With fleet-management technology, construction companies can track both vehicle performance and driver performance, saving money on everything from fuel consumption and maintenance costs to insurance rates. This has been especially true of larger fleets, which have the resources and staff to support vehicle tracking. However, more recently, smaller fleets have also started to use the technology.

With affordable in-vehicle tracking devices and cloud-based analytic software, companies of all sizes are using fleet telematics, making the technology the rule more than the exception for today’s construction fleet managers.

Perhaps the biggest indication that fleet telematics is moving mainstream has been the growing number of solutions being offered by big-name carriers. Sprint, www.sprint.com, Overland Park, Kan., for example, has been ramping up its fleet solutions under its Emerging Solutions Group. Recently, the carrier partnered with ActSoft, www.actsoft.com, Tampa, Fla., to provide wireless tracking devices for electrical contractor Brooks-Berry-Haynie, www.bbhelectric.com, Mableton, Ga. The small 4-inch by 4-inch tracking device uses a Sprint CDMA modem to provide high-speed wireless connectivity in 150 electric utility trucks.

Another big name carrier, Verizon Wireless, www.verizon.com, Basking Ridge, N.J., recently announced a new telematics device with partner Wireless Matrix Corp., www.wirelessmatrix.com, Herndon, Va., called the Reporter 30. It is a plug-and-play OBD-II device certified on the Verizon Network for GPS fleet tracking business applications.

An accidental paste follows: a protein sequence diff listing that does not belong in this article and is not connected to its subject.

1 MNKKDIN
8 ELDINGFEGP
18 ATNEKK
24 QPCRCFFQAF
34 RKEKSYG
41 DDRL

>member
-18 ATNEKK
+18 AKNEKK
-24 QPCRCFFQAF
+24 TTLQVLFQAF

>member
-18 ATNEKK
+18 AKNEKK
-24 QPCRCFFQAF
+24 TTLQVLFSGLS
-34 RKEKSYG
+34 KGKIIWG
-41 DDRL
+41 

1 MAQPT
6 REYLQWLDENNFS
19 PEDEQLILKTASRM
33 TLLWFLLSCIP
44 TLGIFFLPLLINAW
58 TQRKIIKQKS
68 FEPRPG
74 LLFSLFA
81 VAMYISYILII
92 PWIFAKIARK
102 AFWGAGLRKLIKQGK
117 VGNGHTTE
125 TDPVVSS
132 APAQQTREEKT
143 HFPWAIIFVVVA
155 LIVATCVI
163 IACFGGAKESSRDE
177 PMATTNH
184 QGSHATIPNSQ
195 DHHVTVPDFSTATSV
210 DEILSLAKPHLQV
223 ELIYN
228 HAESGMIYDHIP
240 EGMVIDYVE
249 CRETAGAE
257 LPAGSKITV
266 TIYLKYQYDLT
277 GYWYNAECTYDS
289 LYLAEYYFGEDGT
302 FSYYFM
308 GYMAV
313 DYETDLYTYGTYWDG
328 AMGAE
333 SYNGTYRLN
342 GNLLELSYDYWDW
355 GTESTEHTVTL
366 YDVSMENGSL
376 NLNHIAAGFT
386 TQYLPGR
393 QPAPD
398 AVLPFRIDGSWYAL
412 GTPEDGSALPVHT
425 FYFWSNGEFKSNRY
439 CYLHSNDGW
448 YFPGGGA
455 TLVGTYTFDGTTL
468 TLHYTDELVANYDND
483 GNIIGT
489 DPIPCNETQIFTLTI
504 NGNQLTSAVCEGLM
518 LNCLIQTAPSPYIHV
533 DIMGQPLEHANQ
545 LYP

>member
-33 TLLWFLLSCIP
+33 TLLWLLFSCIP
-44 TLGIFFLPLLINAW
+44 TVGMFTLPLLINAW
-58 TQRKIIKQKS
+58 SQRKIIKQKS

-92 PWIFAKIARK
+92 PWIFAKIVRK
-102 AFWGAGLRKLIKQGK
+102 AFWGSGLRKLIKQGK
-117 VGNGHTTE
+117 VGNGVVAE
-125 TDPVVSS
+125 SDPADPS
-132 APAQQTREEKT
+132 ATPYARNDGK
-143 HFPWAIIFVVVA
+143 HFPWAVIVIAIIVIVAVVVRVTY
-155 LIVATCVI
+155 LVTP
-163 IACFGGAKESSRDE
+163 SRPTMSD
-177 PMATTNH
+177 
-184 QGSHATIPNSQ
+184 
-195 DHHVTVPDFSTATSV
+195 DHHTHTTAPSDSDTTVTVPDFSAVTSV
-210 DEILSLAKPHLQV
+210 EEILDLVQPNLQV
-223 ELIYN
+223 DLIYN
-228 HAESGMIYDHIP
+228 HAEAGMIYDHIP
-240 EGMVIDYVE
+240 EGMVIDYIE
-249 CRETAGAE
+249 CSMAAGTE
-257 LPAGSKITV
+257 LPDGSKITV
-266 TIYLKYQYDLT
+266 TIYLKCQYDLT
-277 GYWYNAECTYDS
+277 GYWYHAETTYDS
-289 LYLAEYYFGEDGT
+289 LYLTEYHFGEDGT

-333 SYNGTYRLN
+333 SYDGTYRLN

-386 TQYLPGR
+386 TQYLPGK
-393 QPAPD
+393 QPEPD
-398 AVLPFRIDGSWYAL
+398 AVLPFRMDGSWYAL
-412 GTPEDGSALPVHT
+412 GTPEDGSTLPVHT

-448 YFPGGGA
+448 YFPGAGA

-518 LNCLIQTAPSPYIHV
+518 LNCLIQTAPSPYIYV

In addition to offering fleet managers critical GPS location data, it also offers additional information such as diagnostic trouble codes and data critical to fuel efficiency reporting. The key feature, however, is how the device caters to fleets of all sizes. The direct connection to the vehicle’s on-board computer port eliminates the need for installation services and vehicle wiring, giving smaller fleets the option of self installation. The low price point of the device also reduces the barrier to adoption for smaller fleets.

Maria Izurieta, acting CEO of Wireless Matrix, says partnering with a big name company like Verizon was critical to offering fleet operators the best possible solution. O’Kelley of Brooks-Berry-Haynie had similar sentiments about Sprint, adding that its pervious network connection was slow and unreliable.

As more companies continue to see and experience all of the advantages of fleet telematics, one can only expect wireless carriers to form more of these types of partnerships. And that, of course, only means there will be more solutions customized to the specific needs of construction fleet managers, both big and small.